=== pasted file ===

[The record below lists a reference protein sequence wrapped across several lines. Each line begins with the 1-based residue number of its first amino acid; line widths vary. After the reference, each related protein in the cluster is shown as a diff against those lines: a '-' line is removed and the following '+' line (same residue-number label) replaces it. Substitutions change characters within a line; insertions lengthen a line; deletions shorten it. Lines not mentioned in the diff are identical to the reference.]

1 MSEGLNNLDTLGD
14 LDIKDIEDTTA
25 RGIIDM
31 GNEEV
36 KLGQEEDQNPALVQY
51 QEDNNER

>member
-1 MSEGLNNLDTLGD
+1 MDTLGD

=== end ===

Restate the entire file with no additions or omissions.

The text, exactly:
[The record below lists a reference protein sequence wrapped across several lines. Each line begins with the 1-based residue number of its first amino acid; line widths vary. After the reference, each related protein in the cluster is shown as a diff against those lines: a '-' line is removed and the following '+' line (same residue-number label) replaces it. Substitutions change characters within a line; insertions lengthen a line; deletions shorten it. Lines not mentioned in the diff are identical to the reference.]

1 MSEGLNNLDTLGD
14 LDIKDIEDTTA
25 RGIIDM
31 GNEEV
36 KLGQEEDQNPALVQY
51 QEDNNER

>member
-1 MSEGLNNLDTLGD
+1 MDTLGD